Aug. 11 2011 11:55 AM
John from office

I am so tired of hearing that whites are unable to understand the black experience. Every group has had problems and oppression.

Aug. 11 2011 11:53 AM
thatgirl from manhattan

i don't think the conflict is about "how difficult to make black films"--that's facile, at best. just look at the preview--the whole premise, as is customary with hollywood, is all about a white person (in this case, a female journalist) liberating struggling black people (in this case, female domestics). proof that hollywood often destroys what could be a good story, if only they didn't need to please focus groups and their own illusions about humanity.

Aug. 11 2011 11:52 AM
Burroughs from Harlem

My mother worked as a maid in NYC and I distinctly remember how angry she would be after a days work. Her anger has made me dislike and mistrust white people but I have an understanding of its source that allows me to deal with it. This anger is within me and it has not dissipated. This is a scar that will never heal.

Aug. 11 2011 11:52 AM
steven trollo from harlem

Parks is an amazing author and worked I part of my SUNY thesis on this novel. I always have wondered what how her use of the Siamese cat "bukakke" represented the Asians plight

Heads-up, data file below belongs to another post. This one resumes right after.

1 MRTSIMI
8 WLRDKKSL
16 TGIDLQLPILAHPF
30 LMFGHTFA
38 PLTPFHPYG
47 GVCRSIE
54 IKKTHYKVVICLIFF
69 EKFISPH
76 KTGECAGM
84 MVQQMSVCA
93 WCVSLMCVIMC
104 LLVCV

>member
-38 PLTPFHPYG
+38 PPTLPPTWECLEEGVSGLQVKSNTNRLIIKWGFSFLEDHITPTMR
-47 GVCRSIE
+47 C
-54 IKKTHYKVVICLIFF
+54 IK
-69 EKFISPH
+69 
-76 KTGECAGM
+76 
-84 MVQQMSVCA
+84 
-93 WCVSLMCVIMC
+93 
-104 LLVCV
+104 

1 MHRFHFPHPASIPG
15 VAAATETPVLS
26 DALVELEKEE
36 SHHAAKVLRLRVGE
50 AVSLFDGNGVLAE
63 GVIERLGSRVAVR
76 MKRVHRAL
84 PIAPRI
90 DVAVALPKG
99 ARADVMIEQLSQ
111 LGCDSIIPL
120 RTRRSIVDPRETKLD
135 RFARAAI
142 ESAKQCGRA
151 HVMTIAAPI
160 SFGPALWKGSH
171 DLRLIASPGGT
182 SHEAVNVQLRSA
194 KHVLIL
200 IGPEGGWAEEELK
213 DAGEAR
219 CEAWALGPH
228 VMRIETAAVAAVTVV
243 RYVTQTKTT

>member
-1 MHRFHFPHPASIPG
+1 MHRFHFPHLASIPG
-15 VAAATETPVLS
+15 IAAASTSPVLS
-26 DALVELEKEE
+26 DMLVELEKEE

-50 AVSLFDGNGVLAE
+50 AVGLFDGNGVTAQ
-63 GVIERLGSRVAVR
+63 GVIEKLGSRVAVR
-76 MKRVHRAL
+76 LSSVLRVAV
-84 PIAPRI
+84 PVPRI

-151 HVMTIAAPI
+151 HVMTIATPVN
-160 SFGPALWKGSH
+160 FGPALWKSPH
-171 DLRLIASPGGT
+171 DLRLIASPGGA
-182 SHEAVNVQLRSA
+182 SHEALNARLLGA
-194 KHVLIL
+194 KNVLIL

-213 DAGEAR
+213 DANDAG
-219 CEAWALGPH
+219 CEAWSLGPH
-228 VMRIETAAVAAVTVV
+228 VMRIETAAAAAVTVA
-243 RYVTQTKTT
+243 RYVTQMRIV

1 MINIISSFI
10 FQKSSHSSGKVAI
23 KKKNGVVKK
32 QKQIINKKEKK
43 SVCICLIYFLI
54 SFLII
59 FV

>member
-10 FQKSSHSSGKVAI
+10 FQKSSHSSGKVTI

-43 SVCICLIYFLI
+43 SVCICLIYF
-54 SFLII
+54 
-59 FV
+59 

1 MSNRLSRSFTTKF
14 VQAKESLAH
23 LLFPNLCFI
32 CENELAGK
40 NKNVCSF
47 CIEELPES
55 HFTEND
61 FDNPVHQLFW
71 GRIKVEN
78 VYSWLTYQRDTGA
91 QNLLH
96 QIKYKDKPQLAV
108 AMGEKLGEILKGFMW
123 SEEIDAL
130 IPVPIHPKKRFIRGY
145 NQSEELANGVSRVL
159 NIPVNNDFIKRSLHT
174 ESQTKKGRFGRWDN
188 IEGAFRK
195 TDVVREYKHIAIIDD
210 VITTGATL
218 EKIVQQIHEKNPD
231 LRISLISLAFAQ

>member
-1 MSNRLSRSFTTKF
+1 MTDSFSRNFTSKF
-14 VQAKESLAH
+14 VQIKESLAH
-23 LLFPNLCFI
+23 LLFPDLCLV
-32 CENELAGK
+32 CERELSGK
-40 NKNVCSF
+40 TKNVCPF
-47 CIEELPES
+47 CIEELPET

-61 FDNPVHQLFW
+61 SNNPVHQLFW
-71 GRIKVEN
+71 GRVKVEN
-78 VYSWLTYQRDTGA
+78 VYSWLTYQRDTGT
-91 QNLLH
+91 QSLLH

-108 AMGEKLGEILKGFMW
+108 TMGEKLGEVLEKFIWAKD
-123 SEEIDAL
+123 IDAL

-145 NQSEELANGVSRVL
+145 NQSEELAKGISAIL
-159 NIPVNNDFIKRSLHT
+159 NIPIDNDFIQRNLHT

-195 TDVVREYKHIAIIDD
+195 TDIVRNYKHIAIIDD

Aug. 11 2011 11:49 AM
MP from Brooklyn

I can't say anything specific about the book or movie, as I have neither read nor seen and do not intend to, but I learned years ago that if it is on the NYT bestseller list, I will probably hate it.

Aug. 11 2011 11:47 AM
john from office

Black Irish are darked haired Irish, as a result of the Spanish Armada being sunk and the spanards fleeing to Ireland. But they were white Europeans. Katie, your dad sound like a mullato, time to ask some questions.

Aug. 11 2011 11:46 AM
janny from jersey city

My 15 year old daughter and i both loved the book, and plan to see the movie together. I remind my daughter that this took place in my lifetime - still astounding to me. I am glad I am raising her in such a racially diverse city as JC---i think it's hard for her to truly understand the awful divisions, injustice and cruelty that was every day life back then...

Aug. 11 2011 11:45 AM
The Truth from Becky

An overtold story - WE are not amused!

Aug. 11 2011 11:44 AM

I read the book and loved it. It brought me back to the 50s and was so familiar. I didn't live in the south, but I remember the turmoil and treatment of blacks at that time. My dad was 'black Irish,' meaning darker skinned and tan, and my Mom and I were both fair skinned redheads. While in Virginia on vacation, they would not serve us in a restaurant. I didn't understand what was happening at the time, but it made the unfairness of segregation very clear to me. I think the book showed how strong all the women--the protagonist and the Help characters--were. I hope the movie does as good a job.

Aug. 11 2011 11:35 AM
Jennifer Williams from Brooklyn

Aug. 11 2011 11:29 AM